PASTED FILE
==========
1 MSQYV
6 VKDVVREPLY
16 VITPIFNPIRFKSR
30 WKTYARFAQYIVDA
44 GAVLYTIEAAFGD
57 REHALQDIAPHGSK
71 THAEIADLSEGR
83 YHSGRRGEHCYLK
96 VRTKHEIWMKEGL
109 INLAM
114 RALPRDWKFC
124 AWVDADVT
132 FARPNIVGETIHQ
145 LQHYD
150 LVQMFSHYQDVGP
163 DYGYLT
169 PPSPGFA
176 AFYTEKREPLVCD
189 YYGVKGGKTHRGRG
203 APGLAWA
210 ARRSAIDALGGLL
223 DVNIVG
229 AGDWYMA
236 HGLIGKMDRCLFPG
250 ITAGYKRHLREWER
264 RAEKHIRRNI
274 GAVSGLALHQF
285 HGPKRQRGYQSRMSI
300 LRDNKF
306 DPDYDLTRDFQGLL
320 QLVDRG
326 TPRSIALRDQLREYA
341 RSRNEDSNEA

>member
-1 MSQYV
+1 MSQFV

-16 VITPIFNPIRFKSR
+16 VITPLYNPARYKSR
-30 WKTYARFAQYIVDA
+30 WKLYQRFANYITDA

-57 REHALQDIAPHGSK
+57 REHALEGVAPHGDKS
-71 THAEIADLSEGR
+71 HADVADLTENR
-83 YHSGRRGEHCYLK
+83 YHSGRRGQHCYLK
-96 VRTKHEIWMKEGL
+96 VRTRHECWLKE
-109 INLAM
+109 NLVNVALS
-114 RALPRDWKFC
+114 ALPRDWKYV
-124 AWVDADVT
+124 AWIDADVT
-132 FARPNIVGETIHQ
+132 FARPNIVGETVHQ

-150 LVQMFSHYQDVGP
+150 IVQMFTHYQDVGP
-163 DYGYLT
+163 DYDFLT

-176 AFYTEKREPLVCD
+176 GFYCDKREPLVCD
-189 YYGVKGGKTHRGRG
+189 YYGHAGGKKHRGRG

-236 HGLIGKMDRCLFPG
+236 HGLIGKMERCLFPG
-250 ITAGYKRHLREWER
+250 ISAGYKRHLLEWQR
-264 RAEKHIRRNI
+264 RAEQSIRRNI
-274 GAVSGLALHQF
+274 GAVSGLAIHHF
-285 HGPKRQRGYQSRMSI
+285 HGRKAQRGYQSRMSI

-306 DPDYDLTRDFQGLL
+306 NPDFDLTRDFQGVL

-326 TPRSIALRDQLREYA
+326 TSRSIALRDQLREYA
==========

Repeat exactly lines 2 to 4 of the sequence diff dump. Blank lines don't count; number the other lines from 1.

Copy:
6 VKDVVREPLY
16 VITPIFNPIRFKSR
30 WKTYARFAQYIVDA